Amended biodiesel laws still come with heavy penalties

By: Jason Whittaker


Despite clarifying biodiesel blending laws, the Australian Taxation Office (ATO) will still slug trucking operators with heavy fines who blend

Despite clarifying biodiesel blending laws, the Australian Taxation Office (ATO) will still slug trucking operators with heavy fines who blend certain diesel products without a licence.

The Australian Taxation Office (ATO) has completed its review into laws surrounding biodiesel blending, and has distinguished what constitutes the need for a licence.

Unlike the previous system, it does not matter whether a product is blended ina fuel tank or a depot tank. Rather, the new law deals with what is being blended.

Operators blending pure biodiesel (B100) with duty paid diesel or with a duty paid biodiesel/diesel blend will be considered as having manufactured an excisable product, thereby requiring a licence.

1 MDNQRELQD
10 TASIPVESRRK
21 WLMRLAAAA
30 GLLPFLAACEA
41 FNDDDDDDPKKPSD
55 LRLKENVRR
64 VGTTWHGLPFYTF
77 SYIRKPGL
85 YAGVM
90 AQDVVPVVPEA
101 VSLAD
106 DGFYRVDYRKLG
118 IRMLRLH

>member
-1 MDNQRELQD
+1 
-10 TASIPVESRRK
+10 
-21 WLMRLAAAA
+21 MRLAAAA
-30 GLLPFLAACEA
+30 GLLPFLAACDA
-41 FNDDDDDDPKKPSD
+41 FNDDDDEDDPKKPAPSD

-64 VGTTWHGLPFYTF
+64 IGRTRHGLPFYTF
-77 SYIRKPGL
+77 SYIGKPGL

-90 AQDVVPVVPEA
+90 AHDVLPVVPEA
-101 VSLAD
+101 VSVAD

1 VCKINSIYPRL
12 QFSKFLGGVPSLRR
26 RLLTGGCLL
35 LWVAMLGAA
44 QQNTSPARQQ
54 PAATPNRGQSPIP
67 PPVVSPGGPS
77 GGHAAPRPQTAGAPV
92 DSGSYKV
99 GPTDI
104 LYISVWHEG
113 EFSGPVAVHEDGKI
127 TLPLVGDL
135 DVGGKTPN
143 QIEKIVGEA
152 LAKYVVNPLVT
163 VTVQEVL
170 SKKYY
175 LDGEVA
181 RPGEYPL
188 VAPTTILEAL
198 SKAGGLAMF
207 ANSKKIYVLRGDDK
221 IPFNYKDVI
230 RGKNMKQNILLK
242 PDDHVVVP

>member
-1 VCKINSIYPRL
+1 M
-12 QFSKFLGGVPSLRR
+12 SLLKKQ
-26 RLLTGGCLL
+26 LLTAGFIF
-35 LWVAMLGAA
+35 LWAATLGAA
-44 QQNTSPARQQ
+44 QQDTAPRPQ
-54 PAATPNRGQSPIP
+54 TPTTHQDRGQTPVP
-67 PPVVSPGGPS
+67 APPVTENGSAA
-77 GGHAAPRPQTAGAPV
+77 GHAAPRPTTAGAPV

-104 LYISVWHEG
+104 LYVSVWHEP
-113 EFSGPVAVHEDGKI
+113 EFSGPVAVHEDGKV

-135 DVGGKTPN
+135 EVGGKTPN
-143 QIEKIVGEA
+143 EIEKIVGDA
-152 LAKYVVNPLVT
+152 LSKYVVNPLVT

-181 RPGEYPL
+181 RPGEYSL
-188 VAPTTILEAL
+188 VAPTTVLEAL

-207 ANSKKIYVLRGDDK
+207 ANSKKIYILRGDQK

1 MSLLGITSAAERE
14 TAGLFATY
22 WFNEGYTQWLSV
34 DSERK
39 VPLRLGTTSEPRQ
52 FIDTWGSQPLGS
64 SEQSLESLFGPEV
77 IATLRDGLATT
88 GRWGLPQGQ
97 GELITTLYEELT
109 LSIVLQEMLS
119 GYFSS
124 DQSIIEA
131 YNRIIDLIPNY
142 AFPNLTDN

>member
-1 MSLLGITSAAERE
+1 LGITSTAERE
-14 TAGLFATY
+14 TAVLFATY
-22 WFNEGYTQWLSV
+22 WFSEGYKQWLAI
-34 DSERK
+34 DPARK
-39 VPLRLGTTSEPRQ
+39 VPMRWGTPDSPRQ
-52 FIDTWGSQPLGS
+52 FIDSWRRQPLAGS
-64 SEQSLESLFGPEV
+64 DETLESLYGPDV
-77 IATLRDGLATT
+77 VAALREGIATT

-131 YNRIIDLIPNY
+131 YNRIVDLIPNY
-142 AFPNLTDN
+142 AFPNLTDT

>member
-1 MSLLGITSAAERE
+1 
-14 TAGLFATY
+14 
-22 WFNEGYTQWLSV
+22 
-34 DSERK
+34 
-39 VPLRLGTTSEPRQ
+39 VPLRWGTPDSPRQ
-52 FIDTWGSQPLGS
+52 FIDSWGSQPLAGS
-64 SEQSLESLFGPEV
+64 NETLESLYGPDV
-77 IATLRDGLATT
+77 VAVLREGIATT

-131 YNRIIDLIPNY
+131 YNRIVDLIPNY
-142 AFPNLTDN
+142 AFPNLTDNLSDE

Those caught without a licence may be hit with heavy penalties, determined by the extent of their activities, as well as face retrospective liability for incorrect fuel tax and energy grants credit claims.

However, operators will be free to combine a duty paid biodiesel/diesel blend, such as B20, with a duty paid diesel or another duty paid biodiesel/diesel blend.

Under the previous system, operators were permitted to blend fuels in their fuel tanks without a licence but those with depot tanks were required to hold an excise manufacturer’s licence as well as keep complex accounting records.

While welcoming the clarification, the Australian Trucking Association (ATA) has questioned the decision regarding pure biodiesel blending.

"It doesn’t recognise the situations faced by operators who may have swapped between storing B100 and diesel in the same tank and didn’t realise they were blending the remnant fuel," ATA Chief Executive Stuart St Clair says.

"But it does ensure that operators who top up their depot tank with different biodiesel blends are not unwittingly dragged into the excise system."

The review into fuel tax laws was undertaken last year after the ATA approached the tax office with concerns over how the laws were applied.

Following on from the review, the ATO will in four weeks also clarify what impact blending biodiesel and diesel products has on the fuel tax credits and alternative fuel grants.

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